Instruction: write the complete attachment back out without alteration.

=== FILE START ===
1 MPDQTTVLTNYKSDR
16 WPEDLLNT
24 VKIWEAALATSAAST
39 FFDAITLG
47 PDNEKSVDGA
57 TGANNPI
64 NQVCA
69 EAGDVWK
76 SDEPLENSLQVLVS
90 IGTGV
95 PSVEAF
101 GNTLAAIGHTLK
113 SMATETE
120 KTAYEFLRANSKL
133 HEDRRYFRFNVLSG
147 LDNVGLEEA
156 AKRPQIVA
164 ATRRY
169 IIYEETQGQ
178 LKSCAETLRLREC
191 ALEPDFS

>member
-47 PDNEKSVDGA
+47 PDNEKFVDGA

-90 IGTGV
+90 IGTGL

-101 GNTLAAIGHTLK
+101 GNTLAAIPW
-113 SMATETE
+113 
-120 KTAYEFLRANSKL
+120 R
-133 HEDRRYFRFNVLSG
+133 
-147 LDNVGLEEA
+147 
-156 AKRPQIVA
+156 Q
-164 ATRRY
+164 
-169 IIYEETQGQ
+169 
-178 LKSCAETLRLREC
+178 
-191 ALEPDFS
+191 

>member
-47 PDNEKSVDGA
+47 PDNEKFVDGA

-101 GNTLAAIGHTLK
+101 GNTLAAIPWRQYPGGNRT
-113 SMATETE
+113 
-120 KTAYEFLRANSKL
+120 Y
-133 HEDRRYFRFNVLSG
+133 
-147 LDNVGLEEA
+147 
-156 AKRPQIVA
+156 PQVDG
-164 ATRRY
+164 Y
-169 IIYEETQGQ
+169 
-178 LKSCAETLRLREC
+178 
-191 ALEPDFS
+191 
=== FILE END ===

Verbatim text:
1 MPDQTTVLTNYKSDR
16 WPEDLLNT
24 VKIWEAALATSAAST
39 FFDAITLG
47 PDNEKSVDGA
57 TGANNPI
64 NQVCA
69 EAGDVWK
76 SDEPLENSLQVLVS
90 IGTGV
95 PSVEAF
101 GNTLAAIGHTLK
113 SMATETE
120 KTAYEFLRANSKL
133 HEDRRYFRFNVLSG
147 LDNVGLEEA
156 AKRPQIVA
164 ATRRY
169 IIYEETQGQ
178 LKSCAETLRLREC
191 ALEPDFS

>member
-47 PDNEKSVDGA
+47 PDNEKFVDGA

-90 IGTGV
+90 IGTGL

-101 GNTLAAIGHTLK
+101 GNTLAAIPW
-113 SMATETE
+113 
-120 KTAYEFLRANSKL
+120 R
-133 HEDRRYFRFNVLSG
+133 
-147 LDNVGLEEA
+147 
-156 AKRPQIVA
+156 Q
-164 ATRRY
+164 
-169 IIYEETQGQ
+169 
-178 LKSCAETLRLREC
+178 
-191 ALEPDFS
+191 

>member
-47 PDNEKSVDGA
+47 PDNEKFVDGA

-101 GNTLAAIGHTLK
+101 GNTLAAIPWRQYPGGNRT
-113 SMATETE
+113 
-120 KTAYEFLRANSKL
+120 Y
-133 HEDRRYFRFNVLSG
+133 
-147 LDNVGLEEA
+147 
-156 AKRPQIVA
+156 PQVDG
-164 ATRRY
+164 Y
-169 IIYEETQGQ
+169 
-178 LKSCAETLRLREC
+178 
-191 ALEPDFS
+191 